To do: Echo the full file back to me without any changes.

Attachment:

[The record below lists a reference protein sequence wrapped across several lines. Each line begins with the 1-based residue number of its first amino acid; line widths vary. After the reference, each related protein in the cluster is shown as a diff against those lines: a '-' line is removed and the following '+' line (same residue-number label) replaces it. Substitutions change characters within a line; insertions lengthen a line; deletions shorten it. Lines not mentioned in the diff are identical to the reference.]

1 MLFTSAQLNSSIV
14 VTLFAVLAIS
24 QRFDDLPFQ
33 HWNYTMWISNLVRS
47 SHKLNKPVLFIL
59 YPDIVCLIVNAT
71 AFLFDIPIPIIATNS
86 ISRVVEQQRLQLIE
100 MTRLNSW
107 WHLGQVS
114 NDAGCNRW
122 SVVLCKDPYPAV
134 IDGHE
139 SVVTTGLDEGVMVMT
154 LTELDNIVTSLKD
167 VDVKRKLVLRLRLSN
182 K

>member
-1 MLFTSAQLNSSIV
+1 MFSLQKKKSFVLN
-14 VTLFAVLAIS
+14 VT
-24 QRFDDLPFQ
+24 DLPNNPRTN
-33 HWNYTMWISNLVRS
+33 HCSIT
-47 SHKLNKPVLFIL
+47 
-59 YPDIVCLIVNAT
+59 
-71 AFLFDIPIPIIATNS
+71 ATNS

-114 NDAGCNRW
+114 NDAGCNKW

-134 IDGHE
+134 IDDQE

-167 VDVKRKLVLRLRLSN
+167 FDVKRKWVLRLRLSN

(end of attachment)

[The record below lists a reference protein sequence wrapped across several lines. Each line begins with the 1-based residue number of its first amino acid; line widths vary. After the reference, each related protein in the cluster is shown as a diff against those lines: a '-' line is removed and the following '+' line (same residue-number label) replaces it. Substitutions change characters within a line; insertions lengthen a line; deletions shorten it. Lines not mentioned in the diff are identical to the reference.]

1 MLFTSAQLNSSIV
14 VTLFAVLAIS
24 QRFDDLPFQ
33 HWNYTMWISNLVRS
47 SHKLNKPVLFIL
59 YPDIVCLIVNAT
71 AFLFDIPIPIIATNS
86 ISRVVEQQRLQLIE
100 MTRLNSW
107 WHLGQVS
114 NDAGCNRW
122 SVVLCKDPYPAV
134 IDGHE
139 SVVTTGLDEGVMVMT
154 LTELDNIVTSLKD
167 VDVKRKLVLRLRLSN
182 K

>member
-1 MLFTSAQLNSSIV
+1 MFSLQKKKSFVLN
-14 VTLFAVLAIS
+14 VT
-24 QRFDDLPFQ
+24 DLPNNPRTN
-33 HWNYTMWISNLVRS
+33 HCSIT
-47 SHKLNKPVLFIL
+47 
-59 YPDIVCLIVNAT
+59 
-71 AFLFDIPIPIIATNS
+71 ATNS

-114 NDAGCNRW
+114 NDAGCNKW

-134 IDGHE
+134 IDDQE

-167 VDVKRKLVLRLRLSN
+167 FDVKRKWVLRLRLSN